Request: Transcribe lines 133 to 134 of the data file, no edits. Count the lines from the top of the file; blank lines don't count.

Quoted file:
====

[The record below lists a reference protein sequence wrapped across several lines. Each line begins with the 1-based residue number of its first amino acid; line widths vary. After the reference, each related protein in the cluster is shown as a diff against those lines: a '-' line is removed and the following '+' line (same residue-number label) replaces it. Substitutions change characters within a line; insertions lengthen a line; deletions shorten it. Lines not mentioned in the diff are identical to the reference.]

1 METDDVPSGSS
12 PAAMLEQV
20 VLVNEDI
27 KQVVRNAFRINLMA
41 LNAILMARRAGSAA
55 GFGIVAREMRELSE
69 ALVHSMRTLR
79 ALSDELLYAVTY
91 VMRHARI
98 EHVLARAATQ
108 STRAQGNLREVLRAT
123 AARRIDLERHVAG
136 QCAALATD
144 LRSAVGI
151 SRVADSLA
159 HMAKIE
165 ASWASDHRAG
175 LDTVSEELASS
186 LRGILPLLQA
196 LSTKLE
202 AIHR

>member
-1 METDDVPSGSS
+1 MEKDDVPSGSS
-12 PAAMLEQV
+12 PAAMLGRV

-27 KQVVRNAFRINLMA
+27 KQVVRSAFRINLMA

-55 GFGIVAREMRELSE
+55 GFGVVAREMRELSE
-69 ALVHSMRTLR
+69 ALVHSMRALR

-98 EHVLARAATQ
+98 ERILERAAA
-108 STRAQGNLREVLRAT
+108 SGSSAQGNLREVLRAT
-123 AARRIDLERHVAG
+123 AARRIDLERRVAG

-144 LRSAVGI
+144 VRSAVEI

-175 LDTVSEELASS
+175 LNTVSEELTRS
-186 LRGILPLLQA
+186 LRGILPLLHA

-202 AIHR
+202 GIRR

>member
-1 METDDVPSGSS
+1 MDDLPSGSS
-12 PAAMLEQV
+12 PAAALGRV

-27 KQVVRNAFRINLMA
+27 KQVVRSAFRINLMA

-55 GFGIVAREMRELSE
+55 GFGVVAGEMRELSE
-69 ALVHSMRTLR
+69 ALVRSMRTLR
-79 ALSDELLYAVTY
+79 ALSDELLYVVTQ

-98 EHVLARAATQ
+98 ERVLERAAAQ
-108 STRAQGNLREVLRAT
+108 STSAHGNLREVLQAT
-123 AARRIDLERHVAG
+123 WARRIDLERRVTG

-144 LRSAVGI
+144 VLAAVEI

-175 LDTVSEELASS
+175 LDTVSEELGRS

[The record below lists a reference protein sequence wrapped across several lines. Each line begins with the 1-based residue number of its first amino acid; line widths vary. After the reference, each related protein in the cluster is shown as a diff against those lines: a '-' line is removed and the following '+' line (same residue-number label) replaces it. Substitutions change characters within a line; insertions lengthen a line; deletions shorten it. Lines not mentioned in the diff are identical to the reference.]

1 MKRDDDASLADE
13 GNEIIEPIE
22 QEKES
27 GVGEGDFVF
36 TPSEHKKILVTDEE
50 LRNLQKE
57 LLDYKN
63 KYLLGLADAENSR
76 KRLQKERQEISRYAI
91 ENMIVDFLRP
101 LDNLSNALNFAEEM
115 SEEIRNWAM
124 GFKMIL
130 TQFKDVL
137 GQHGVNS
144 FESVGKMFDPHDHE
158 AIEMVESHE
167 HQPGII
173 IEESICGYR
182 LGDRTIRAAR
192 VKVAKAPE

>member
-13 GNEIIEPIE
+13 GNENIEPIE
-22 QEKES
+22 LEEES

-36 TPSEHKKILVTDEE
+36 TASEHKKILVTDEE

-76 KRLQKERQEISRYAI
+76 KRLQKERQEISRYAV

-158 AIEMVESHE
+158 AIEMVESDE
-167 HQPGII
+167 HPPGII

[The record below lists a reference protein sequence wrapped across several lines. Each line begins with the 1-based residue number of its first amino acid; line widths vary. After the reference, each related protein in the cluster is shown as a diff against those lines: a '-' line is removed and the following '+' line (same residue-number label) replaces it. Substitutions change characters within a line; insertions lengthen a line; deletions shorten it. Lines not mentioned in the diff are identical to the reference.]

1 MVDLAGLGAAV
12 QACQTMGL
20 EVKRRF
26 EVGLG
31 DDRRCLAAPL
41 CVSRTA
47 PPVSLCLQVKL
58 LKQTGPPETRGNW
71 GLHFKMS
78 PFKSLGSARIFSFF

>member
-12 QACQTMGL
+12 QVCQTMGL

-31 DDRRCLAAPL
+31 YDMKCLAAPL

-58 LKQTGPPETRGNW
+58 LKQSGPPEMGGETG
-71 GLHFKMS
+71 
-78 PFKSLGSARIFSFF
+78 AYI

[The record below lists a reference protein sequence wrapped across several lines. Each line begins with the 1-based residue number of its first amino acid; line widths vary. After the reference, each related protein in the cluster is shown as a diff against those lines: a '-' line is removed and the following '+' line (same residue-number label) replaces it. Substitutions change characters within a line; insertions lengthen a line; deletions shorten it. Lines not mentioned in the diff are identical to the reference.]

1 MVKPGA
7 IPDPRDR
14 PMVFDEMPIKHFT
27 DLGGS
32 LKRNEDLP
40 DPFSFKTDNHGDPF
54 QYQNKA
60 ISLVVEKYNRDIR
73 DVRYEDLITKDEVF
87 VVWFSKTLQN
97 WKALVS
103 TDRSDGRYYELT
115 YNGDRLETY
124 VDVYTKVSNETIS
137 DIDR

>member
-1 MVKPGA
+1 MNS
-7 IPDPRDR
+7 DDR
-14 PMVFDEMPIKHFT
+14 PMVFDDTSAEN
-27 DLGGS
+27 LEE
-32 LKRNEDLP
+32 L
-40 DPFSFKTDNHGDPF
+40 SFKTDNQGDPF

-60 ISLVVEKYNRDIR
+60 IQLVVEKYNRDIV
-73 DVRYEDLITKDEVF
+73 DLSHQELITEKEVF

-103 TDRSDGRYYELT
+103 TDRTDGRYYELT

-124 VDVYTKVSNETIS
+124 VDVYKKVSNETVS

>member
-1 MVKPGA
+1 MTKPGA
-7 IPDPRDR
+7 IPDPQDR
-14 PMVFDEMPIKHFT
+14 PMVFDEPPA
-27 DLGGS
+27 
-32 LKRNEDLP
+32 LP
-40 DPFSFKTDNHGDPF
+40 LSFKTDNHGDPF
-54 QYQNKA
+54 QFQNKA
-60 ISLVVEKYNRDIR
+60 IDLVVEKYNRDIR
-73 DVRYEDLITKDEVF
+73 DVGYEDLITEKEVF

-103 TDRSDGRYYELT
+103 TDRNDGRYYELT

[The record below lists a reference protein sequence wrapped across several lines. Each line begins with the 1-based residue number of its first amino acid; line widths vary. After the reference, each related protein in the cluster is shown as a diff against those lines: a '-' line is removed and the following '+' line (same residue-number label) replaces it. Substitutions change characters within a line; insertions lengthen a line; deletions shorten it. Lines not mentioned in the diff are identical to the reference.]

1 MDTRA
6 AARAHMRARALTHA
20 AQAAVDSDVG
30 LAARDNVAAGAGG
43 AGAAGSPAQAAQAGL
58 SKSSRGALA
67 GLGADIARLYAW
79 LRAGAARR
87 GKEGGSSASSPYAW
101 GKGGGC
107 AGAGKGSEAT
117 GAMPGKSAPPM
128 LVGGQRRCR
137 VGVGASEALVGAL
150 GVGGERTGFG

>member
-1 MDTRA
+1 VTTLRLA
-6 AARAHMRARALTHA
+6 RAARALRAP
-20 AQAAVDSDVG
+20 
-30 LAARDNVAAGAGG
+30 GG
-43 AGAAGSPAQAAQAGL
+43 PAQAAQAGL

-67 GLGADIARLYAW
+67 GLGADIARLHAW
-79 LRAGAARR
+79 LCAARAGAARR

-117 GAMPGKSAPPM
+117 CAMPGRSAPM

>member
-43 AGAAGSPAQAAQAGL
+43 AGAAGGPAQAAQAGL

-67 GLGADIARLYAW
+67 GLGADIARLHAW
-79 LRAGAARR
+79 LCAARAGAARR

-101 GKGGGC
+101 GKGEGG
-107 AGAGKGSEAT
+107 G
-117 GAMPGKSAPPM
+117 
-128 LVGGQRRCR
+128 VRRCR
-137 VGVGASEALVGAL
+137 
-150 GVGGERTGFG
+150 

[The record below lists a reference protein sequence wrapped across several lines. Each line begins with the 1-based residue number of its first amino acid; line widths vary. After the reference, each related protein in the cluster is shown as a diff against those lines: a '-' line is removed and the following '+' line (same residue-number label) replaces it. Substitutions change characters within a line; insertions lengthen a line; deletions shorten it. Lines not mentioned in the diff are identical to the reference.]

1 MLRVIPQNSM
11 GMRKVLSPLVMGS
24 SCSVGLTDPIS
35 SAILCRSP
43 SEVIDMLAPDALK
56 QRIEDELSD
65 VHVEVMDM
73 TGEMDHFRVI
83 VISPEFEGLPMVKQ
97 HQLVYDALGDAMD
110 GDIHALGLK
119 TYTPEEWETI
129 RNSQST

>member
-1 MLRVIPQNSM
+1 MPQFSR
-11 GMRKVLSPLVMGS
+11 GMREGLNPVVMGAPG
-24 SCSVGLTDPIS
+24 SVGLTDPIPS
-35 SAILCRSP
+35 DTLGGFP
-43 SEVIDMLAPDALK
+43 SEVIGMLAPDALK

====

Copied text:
32 LKRNEDLP
40 DPFSFKTDNHGDPF